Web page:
As a residency trained and board certified emergency physician, Dr. Creagan worked for 10 years in California prior to moving to Hawaii full-time 23 years ago. Since then, he has worked in the Emergency Department and served as vice-chief of staff at Kona Community Hospital, worked as a Hawaii Department of Health bioterrorism preparedness epidemiologic investigator monitoring disease outbreaks, and helped found and run Hualalai Urgent Care.

Before his medical career, Dr. Creagan was a student and human genetics researcher at Yale University and the University of Connecticut Medical Center. He later helped found and run San Francisco-based AGRI, a firm which focused on animal vaccines and human blood products. The start-up company was eventually bought after five years, which facilitated his move to Hawaii.

As an educator, Dr. Creagan has assisted in teaching junior scientists at Yale and the Worcester Polytechnic Institute. He taught English as a Peace Corps volunteer, seventh and eighth grade math and science in Pittsburgh, and tutored students in English at Naalehu Elementary School.

Dr. Creagan graduated from Yale University with a bachelor’s degree in biology and then with an M.D. from the University of Connecticut School of Medicine. He recently returned to school and earned a Certificate in Plant Tissue Culture in 2005 and a bachelor’s degree in psychology in 2009 from the University of Hawaii at Hilo.

Hawaiian Volcano Observatory Update – Lava Flow Still Advancing Through Forest Northeast of Puʻu ʻŌʻō

Kahaualeʻa 2 flow is still advancing through the forest northeast of Puʻu ʻŌʻō

Click Image to Enlarge

The Kahaualeʻa 2 flow remains active northeast of Puʻu ʻŌʻō, with the flow front this week consisting of a narrow finger that has reached 7.5 km (4.7 miles) northeast of the vent on Puʻu ʻŌʻō. The flow front has cut a narrow swath through the forest, and is igniting numerous small fires. The smell of smoke can sometimes be detected when the winds carry the smoke into populated areas. The vent for the Kahaualeʻa 2 flow is on Puʻu ʻŌʻō cone, which can be seen in the upper left portion of the image.

Click image to enlarge

View of Puʻu ʻŌʻō, looking southwest. The vent for the Kahaualeʻa 2 flow is on the near side of the crater, close to the center of the photograph (but obscured by white fume). The Kahaualeʻa 2 lava tube that is supplying lava to the flow front in the forest (see photo above) goes down the north flank of Puʻu ʻŌʻō cone, and is marked by a line of fume extending towards the lower right corner of the photo. The lava tube that supplied the Peace Day flow (now inactive) extends to the southeast (towards the lower left corner of the photo) and is marked by a line of faint fume sources.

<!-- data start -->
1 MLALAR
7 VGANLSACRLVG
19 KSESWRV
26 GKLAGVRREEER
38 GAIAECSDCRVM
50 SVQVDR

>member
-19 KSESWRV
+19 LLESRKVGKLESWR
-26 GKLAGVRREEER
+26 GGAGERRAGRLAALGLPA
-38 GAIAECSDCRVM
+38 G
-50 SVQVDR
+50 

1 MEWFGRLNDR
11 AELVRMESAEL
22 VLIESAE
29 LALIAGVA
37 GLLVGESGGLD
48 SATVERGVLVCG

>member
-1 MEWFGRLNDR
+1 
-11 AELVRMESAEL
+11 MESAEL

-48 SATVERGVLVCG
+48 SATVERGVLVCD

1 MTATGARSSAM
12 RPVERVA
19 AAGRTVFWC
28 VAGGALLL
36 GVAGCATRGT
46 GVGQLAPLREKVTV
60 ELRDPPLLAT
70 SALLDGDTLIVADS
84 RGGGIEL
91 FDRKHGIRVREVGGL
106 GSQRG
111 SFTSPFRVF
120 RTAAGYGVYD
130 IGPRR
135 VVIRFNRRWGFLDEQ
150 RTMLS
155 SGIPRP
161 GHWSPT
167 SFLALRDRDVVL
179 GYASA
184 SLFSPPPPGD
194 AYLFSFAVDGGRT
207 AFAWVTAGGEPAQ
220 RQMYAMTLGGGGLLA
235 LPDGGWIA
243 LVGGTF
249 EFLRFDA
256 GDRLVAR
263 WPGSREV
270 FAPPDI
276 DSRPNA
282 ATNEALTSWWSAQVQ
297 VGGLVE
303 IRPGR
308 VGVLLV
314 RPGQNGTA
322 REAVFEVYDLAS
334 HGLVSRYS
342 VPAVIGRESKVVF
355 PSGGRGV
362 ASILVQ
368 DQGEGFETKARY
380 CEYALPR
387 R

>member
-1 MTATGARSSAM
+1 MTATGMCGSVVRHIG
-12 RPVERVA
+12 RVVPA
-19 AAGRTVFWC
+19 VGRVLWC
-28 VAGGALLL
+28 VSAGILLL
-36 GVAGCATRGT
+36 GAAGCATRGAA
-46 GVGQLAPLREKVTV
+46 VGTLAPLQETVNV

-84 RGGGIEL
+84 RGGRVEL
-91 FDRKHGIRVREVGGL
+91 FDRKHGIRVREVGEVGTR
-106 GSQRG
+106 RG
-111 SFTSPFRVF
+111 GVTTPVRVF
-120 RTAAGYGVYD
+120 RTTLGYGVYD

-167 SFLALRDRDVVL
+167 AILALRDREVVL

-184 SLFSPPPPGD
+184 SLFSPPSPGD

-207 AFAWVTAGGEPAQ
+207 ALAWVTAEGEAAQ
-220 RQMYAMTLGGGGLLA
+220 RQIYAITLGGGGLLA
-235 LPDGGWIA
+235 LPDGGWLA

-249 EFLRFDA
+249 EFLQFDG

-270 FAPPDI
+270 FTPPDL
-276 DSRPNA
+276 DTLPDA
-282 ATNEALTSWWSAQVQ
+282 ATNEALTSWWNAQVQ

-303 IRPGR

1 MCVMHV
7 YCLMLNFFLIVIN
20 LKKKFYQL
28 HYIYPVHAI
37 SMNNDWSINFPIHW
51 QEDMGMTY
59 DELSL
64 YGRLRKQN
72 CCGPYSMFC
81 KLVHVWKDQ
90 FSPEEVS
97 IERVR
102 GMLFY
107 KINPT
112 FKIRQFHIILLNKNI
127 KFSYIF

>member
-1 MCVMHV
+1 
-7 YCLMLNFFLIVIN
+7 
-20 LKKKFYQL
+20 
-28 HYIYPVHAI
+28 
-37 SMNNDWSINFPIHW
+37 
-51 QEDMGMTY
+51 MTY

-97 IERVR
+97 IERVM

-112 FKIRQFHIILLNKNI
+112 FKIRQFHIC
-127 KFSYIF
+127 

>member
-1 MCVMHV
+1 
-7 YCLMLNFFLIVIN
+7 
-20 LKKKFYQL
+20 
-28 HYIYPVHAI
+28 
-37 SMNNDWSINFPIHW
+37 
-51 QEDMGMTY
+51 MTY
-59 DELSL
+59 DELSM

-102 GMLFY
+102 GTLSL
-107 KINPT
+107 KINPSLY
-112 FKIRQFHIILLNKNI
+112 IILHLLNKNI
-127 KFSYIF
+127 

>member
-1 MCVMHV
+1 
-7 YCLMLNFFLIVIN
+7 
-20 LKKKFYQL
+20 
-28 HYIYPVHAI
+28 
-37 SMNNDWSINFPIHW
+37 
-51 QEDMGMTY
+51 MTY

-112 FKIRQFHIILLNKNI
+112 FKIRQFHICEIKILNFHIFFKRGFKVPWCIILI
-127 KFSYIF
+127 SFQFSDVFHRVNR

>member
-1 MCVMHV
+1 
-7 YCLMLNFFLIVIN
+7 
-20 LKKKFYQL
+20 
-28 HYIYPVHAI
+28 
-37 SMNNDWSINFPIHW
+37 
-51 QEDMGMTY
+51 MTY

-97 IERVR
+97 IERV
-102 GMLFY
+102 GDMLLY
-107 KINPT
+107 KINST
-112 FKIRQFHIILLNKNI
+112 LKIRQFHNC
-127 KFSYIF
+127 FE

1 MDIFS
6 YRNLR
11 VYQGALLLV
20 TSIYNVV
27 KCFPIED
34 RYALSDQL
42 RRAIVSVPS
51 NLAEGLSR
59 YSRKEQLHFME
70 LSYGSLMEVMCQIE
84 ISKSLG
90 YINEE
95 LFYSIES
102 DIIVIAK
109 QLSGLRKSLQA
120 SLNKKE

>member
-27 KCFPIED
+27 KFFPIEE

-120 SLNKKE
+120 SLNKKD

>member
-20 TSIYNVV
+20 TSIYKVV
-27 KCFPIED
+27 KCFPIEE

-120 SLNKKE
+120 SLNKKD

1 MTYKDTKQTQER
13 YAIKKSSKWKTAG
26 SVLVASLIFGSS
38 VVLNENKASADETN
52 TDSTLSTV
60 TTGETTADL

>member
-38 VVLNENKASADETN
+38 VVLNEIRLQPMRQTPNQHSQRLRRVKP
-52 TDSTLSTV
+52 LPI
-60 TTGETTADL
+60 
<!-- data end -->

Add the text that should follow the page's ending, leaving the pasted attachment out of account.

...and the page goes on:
New Year’s Air Quality and Fireworks-Related Injuries Continue to Improve on Oahu

The Hawaii State Department of Health (DOH) Clean Air Branch measured low levels of smoke from fireworks during the 2014 New Year period, with particulate levels on Oahu showing continued improvement over years prior to the 2011 ban on certain fireworks on Oahu. The lower levels continue a trend that coincides with reduced fireworks activity resulting from the 2011 ban.

Hilo Bay Fireworks

The DOH measures particulate levels at four air monitoring stations on Oahu (Honolulu, Pearl City, Sand Island, and Kapolei). Fireworks smoke consist primarily of fine particulate matter (PM 2.5), whichcan penetrate into the lungs and aggravate existing respiratory conditions such as asthma, emphysema and chronic bronchitis. The PM 2.5 national standard is 35 micrograms per cubic meter (μg/m3) averaged over 24 hours.

During the 2014 New Year period, the particulate levels were measured at 16 μg/m 3 or lower in all areas, with the highest recorded particulate level of 16 μg/m 3 in Pearl City. The particulate monitoring stations on Kauai (Niumalu), Maui (Paia and Kihei) and the Big Island (Hilo, Kona, Mountain View, Ocean View, Pahala, and Waikoloa) also measured levels below the standard.

The use of fireworks during the New Year’s celebration will always affect the air quality, but the degree of impact for any location is greatly influenced by weather conditions such as wind and rain, the amount of fireworks burned in the area, and the configuration of the land. New Year’s data is also available at the Clean Air Branch website at: http://health.hawaii.gov/cab/.